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21 Mar 2021 14:49 #203121 by aefriot
Just thinking...The head can spin around, why can't I install/make a milling head on the back side of the "y" side of the drill press? This would give me the ability to have high/infinitely variable head speeds and still use the same machine, therefore, saving valuable floor space and having a multi-use machine.

What should I be looking for to make additions to this machine to make this a reality?

Spindle type for reasonably priced tooling?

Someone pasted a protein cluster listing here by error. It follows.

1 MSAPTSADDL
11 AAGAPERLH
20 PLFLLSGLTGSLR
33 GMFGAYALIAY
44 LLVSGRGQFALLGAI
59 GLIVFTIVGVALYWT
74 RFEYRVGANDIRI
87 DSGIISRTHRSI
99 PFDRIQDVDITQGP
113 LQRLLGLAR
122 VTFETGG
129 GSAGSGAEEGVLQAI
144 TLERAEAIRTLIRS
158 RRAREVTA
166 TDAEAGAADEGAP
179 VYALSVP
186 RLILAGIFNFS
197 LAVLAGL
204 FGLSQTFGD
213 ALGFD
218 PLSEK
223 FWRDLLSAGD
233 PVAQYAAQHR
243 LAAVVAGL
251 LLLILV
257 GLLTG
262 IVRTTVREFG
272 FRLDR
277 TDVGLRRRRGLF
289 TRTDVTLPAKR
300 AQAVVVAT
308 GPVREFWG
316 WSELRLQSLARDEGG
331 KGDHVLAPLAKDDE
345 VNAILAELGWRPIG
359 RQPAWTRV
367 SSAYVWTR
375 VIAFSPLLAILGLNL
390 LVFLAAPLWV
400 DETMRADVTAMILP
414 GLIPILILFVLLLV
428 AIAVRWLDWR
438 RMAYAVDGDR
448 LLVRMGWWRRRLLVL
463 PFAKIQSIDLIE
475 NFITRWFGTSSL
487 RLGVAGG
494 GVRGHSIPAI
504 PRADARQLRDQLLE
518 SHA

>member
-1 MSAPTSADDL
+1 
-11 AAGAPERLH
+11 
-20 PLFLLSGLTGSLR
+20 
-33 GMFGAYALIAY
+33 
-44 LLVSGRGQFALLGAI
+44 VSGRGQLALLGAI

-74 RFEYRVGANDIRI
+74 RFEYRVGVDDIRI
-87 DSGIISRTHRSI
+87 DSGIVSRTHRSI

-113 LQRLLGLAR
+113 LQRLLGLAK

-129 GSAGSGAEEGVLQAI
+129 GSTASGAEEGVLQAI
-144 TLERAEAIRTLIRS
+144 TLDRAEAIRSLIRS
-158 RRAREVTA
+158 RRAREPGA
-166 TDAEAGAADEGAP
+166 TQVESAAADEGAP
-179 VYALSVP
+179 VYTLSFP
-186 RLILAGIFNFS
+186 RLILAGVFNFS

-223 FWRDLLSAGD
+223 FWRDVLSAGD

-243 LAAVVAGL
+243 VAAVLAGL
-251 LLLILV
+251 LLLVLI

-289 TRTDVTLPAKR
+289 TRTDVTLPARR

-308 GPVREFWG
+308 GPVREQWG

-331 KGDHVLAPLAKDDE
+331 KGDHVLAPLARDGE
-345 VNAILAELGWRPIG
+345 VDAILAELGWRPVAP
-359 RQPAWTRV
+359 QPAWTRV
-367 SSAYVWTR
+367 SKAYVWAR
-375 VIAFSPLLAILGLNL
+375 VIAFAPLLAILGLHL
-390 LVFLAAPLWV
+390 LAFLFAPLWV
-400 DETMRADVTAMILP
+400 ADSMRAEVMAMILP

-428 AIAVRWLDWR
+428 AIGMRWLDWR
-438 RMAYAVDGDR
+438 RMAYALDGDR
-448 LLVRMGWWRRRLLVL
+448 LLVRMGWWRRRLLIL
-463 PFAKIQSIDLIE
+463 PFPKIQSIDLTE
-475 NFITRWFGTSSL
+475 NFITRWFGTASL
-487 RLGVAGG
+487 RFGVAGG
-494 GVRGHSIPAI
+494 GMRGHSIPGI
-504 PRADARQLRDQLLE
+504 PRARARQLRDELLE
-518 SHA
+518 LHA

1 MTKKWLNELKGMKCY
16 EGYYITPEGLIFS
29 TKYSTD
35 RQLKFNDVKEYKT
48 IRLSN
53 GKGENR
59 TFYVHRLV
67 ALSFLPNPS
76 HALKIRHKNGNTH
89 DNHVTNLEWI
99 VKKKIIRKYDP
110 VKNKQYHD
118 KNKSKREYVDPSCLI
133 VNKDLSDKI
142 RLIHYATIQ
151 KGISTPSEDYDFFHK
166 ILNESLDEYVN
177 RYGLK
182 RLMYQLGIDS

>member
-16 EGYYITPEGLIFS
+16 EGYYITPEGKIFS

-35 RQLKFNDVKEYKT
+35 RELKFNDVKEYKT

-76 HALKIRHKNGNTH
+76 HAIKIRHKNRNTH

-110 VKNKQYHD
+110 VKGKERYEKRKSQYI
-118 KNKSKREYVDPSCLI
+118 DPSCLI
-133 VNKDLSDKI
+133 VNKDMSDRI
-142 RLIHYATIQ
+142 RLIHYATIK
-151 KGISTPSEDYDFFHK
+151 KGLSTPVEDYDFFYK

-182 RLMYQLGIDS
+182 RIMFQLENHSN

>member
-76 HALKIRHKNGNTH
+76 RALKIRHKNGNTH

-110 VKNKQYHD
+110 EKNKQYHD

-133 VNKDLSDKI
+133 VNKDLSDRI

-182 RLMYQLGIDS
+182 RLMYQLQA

Spindle speeds for various milling?
I have not done this before so I do not know what I do not know.

Does a particular type of equipment work better with cnc and linux?

Should I plan on additional axes?

BTW, I have acquired a real mill! 38,000 lb of iron. Needs a bit of cleaning when I have time. Maybe I can get it ready in a couple years for some heavy work.

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22 Mar 2021 09:55 #203216 by Aciera
Oh, my! Have you checked whether you are allowed to remove that historic monument?:woohoo:
The following user(s) said Thank You: tommylight

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22 Mar 2021 10:00 #203217 by tommylight

Oh, my! Have you checked whether you are allowed to remove that historic monument?:woohoo:

LOL
Nice one! :)